Professor Elizabeth R. Carter is the A.N. Yiannopoulos Professor of Law and the Judge Anthony J. Graphia & Jo Ann Graphia Professor of Law at the Louisiana State University Law Center, where she teaches and writes in the areas of trusts & estates, tax, family law, and comparative law. In addition to her teaching responsibilities at the Law Center, Professor Carter teaches the courses in Federal Gift and Estate Tax and in Estate Planning in the University of Alabama’s LL.M. program in taxation. She is also an Academic Fellow in the American College of Trust and Estate Counsel.
Professor John M. Church
LSU Law Center
Professor John M. Church is the Joe W. Sanders Alumni Association Professorship and Allen L. Smith, Jr. Professorship Associate Professor of Law at LSU Law Center. He also serves as Director of the Apprenticeship Program at the Law Center. Professor Church teaches Torts, Products Liability, Toxic Torts, Wine Law, Intellectual Property, and Antitrust Law. He has a master’s degree from the University of Illinois and a law degree from the University of Colorado, where he was a Harlo Fellow, the Case Note Editor of the University of Colorado Law Review and was inducted into the Order of the Coif. Prior to joining the Law Center faculty in 1991, Professor Church clerked for Judge Robert H. McWilliams of the U.S. Tenth Circuit, and practiced law in Denver. He serves as the Law Center’s representative to the Board of Governors of the Louisiana State Bar Association and is active in local and state bar activities. He is one of the founding board members of the Louisiana Civil Justice Center, an organization dedicated to the provision of legal services to those in need. In 2019, he received the Distinguished Professor Award from the Louisiana Bar Foundation. He is the co-author of Tort Law: The American and Louisiana Perspectives and Louisiana Tort Law. He focuses most of his writing in the area of food and wine regulation, tort law and toxic torts.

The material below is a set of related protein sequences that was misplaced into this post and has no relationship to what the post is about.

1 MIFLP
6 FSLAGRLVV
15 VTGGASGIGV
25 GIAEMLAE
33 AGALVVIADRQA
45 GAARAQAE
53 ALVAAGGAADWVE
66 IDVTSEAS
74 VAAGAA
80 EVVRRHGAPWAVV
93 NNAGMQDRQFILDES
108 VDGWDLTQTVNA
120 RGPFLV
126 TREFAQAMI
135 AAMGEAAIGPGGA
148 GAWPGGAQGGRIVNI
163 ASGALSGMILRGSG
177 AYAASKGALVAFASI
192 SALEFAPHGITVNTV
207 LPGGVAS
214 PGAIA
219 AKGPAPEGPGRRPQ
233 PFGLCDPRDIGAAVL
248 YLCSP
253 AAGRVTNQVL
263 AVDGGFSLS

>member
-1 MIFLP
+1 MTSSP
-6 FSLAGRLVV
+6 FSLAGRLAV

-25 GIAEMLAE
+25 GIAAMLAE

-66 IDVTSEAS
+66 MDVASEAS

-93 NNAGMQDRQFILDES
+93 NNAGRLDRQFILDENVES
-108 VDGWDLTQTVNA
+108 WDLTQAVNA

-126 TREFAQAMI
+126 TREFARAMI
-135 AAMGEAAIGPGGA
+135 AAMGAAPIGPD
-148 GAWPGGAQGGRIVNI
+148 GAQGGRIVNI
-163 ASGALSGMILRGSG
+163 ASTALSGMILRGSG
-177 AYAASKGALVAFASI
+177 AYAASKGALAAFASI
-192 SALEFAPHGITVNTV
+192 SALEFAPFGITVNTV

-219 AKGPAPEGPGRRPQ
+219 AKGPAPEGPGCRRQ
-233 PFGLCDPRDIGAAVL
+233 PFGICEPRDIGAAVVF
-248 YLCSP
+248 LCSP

Professor William R. Corbett
LSU Law Center
Professor William R. Corbett is the Frank L. Maraist Professor of Law and the Wex S. Malone Professor of Law at LSU Law Center, where he teaches and writes primarily in the area of Labor and Employment Law, but he also teaches Torts. He is a Fellow of the College of Labor and Employment Lawyers. Professor Corbett served as Interim Dean at LSU Law Center during fiscal year 2015-2016, and served as Vice Chancellor from May 1997 to January 2000. He was honored by the Louisiana Bar Foundation as the 2013 Distinguished Professor. He received his B.A. from Auburn University and his law degree from the University of Alabama, where he was Editor-in-Chief of the Alabama Law Review and a member of the Order of the Coif. He also received the M. Leigh Harrison Award presented to those graduating in the top 5 percent. He joined the law faculty at LSU in 1991, after practicing in Birmingham, Alabama with Burr & Forman. Professor Corbett has served as Executive Director of the Louisiana Association of Defense Counsel for the last 22 years. Prior to that, he served for several years as Executive Director, and then as faculty advisor, of the Louisiana Judicial College.